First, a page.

By itself a speaker's weight means little, but in the context of an overall design it can quite useful. The problem involves lowering the sonic contribution of the speaker cabinet, which at some frequencies can amount to 40% of the overall sound emitted by the speaker (I saw that measurement in an old Stereophile). The easiest way to limit the cabinet's output is to make it massive and less likely to be sympathetically excited. There are other ways to make the cabinet highly rigid and inflexible, but they are expensive (contrained layer, exotic materials, etc.). As a practical matter if you want low distortion, high volume and deep bass your speaker will have to be solidly built which equates to high mass. That could mean 30 to 50 pounds for some speakers and 200 to 500 for others.
I do not understand anything of your post. Sorry.
[QUOTE]..."The problem involves lowering the sonic contribution of the speaker cabinet, which at some frequencies can amount to 40% of the overall sound emitted by the speaker"...[END QUOTE]

Try this some time...Next time your listening to music, press one ear tightly to the cabinet and plug the other ear. When I did this, what I heard was not good. If I could magically turn of the cabinet, I wonder how much better it would sound, you know, like an A, B comparison.
Easy now Paul. That 2286 lbs/pair is shipping weight. I'm sure they are absolutely svelte when you take the X-2's out of their crates. :-)

Macrojack: What you're essentially saying is that if you turn down the volume, the cabinet will move less. D'oh! :-)

Seriously though, if you want to achieve the same lower-frequency SPL in-room, you have to move the same amount of air. Can be done through either larger driver area or greater driver excursion. Both have engineering challenges if you want to reduce distortions of the driver (and therefore of the reproduced signal) in several forms. So some designs involve using many LF drivers, which can reduce both area and excursion on a per-driver basis, at the expense of increased cost for the multiple drive units and larger cabinets to house them all (which, to the topic at hand, obviously makes for heavier speakers). But the other trend in the industry has been toward EQ'ed subwoofers with small, inconspicuous cabinets, and these drivers have some amazing levels of peak excursion, at the expense of accepting increased distortion in an area where the ear is less sensitive to it, and targeted primarily toward end users who care more about movie soundtrack FX than music quality. Some of these little monsters can move around the floor under high SPLs if not spiked.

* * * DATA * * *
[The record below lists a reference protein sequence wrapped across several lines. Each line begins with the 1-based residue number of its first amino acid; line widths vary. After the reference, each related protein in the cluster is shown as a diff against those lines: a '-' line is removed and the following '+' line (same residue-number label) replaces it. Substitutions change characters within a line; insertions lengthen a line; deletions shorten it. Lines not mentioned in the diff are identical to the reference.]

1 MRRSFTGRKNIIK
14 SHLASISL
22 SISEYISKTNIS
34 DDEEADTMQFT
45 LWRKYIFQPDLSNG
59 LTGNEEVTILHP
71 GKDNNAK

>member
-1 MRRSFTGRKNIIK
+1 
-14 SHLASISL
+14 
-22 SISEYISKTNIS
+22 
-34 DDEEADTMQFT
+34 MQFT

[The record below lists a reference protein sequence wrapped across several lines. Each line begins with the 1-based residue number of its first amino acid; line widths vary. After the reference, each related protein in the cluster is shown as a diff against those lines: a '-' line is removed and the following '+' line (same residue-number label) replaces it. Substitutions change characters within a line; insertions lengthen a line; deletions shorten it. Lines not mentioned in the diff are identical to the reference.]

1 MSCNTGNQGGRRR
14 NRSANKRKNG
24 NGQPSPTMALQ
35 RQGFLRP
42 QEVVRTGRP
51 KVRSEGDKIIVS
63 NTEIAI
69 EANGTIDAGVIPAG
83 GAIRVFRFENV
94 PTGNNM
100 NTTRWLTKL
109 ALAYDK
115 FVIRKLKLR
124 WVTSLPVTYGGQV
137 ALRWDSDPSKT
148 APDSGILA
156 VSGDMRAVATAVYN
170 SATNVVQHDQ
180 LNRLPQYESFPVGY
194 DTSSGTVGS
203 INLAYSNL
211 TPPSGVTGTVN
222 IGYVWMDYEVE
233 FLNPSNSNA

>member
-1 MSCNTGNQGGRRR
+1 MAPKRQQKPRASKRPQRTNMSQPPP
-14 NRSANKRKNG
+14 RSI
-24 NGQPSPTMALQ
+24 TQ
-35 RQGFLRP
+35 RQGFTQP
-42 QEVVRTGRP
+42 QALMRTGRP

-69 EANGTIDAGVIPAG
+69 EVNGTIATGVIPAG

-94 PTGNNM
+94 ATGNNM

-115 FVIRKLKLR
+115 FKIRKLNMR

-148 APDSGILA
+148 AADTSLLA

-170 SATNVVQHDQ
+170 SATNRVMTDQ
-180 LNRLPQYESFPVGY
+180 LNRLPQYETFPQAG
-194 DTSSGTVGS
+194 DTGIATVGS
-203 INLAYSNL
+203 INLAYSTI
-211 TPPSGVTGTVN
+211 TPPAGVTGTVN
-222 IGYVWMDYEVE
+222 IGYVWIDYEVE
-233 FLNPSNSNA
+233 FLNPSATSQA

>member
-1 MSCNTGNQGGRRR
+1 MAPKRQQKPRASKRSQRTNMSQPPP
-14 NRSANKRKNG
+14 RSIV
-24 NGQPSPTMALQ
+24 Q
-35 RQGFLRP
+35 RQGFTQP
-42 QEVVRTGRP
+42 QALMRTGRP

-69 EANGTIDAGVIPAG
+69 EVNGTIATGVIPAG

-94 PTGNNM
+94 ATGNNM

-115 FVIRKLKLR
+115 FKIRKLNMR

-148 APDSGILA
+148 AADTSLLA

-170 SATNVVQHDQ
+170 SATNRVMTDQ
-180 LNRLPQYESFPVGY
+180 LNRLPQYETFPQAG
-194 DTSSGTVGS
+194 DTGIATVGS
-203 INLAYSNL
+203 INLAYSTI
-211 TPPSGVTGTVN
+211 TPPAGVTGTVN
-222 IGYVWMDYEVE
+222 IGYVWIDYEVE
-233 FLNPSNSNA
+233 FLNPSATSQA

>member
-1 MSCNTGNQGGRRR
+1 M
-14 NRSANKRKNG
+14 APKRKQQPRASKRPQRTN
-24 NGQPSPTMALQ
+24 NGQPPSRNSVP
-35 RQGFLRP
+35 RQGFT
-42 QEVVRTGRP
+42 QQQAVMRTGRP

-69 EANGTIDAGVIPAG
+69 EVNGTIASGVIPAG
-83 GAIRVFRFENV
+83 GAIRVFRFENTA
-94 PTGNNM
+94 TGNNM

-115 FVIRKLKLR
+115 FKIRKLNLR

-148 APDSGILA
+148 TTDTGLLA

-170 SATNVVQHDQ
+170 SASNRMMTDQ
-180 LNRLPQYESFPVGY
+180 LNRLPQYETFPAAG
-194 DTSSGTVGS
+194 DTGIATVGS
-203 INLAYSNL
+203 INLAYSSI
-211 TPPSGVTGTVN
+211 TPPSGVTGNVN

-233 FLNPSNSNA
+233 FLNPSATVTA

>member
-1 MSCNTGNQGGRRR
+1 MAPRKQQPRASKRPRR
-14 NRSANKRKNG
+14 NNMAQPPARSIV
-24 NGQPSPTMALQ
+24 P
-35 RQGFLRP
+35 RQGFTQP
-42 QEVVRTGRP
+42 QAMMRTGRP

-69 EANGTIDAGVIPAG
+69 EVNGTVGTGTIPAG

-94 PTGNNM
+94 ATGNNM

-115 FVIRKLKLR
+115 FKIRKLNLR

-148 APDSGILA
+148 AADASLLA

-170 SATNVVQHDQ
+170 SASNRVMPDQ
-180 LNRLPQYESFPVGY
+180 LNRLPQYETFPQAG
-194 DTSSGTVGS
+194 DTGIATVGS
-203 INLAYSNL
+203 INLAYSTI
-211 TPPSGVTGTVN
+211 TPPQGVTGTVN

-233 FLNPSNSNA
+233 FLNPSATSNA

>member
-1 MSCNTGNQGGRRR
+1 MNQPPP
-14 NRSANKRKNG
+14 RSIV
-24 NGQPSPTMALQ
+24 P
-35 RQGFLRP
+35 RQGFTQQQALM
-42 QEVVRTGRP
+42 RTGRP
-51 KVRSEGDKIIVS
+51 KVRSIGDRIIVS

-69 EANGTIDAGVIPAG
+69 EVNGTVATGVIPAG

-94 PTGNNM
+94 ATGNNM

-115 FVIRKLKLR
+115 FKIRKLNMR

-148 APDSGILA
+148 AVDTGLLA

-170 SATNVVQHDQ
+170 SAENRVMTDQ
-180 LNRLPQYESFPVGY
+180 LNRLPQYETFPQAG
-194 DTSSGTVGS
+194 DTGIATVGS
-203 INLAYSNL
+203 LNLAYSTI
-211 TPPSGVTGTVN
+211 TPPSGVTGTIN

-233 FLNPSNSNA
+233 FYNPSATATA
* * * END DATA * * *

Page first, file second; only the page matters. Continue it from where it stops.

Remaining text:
My speaker has 3/4 inch fab board, they stand 4 ft tall, good depth, narrow though, and weigh in at 70 lbs each. I'm only missing the lower 20-40 hz's. Heres a story that shows how a light speaker can be a benifit. When katrina was on the way I moved them upstairs on sat night, just to be safe, in case the streets flooded, as happens now and then, though my first floor is 4 feet above street level. When I saw the first wave of flood water comming from the 17th street break, 20 minutes after I heard the levee go "boom...booom" the water then rose a foot/every 30 minutes. Now how in the world could I alone could move a speaker more than 150 lbs up a awkward staircase. 70 lbs was fairly easy, but not something I'd like to do often. Lets say you decide to sell a speaker that weighs in at more than 150 lbs. Its a real issue.
Lets get real about weight. Fat is not good for us, nor for speakers :-)

Did I just see Ecruz mention a speaker at 1/2 ton. Well of course its not home model, which we need to limit this contest to. So far the Wilson's X2's 1100 lbs, of course minus crate weight!!!
Onhwy61 wrote:

"The easiest way to limit the cabinet's output is to make it massive and less likely to be sympathetically excited. There are other ways to make the cabinet highly rigid and inflexible, but they are expensive (contrained layer, exotic materials, etc.)."
I don't agree that it's as simple as saying that making something massive makes it "less likely to be sympathetically excited". What that does, all other things being equal (which they're often not), is lower the frequency at which sympathetic vibration occurs. I don't pretend to have anything like a comprehensive grasp of the subject (and seriously doubt that even many speaker designers do), but do feel it's a lot more complicated than just adding mass to deal with the problem. Shape, size, density, points of contact (for both damping and exciting elements), materials' intrinsic damping and rigidity properties, all go into the mix. If you add mass in the wrong shape or the wrong location or use the wrong material, resonance will worsen instead of improve, only shifted in frequency. Mass in and of itself isn't the answer to anything in this area, it seems to me, and if you can achieve the same intended result while using less mass I think it's always better, and not necessarily more expensive all things factored in (weight has its own costs).
Zaikesman, I agree that it is more complicated than my earlier post presented, but I don't think I'm incorrect in stating that adding mass is the easiest and cheapest way to deal with cabinet vibration. It's not a perfect solution, but it does work fairly well. Going from 1/2 inch to 3/4 inch MDF or doubling up layers of MDF (or plywood) is a tried and true method to increase cabinet rigidity. There are better ways to achieve the same end like CNC milled aluminum, carbon fiber layers, concrete over wood, or even the interlocking jigsaw pieces as used by Sonus Faber. You could also take a completely different course and go for a cabinet thats extremely light yet sufficiently rigid with the goal being a very quick dissipation of the drivers' backwave energy. Any of the alternative methods is more costly than the somewhat unsophisticated approach of adding mass. It's a brute force approach to solving a problem, but that doesn't mean it's ineffective. Again, as I stated earlier, adding mass has to be part of an overall speaker design concept. Used in an non-optimal context adding mass has little positive impact.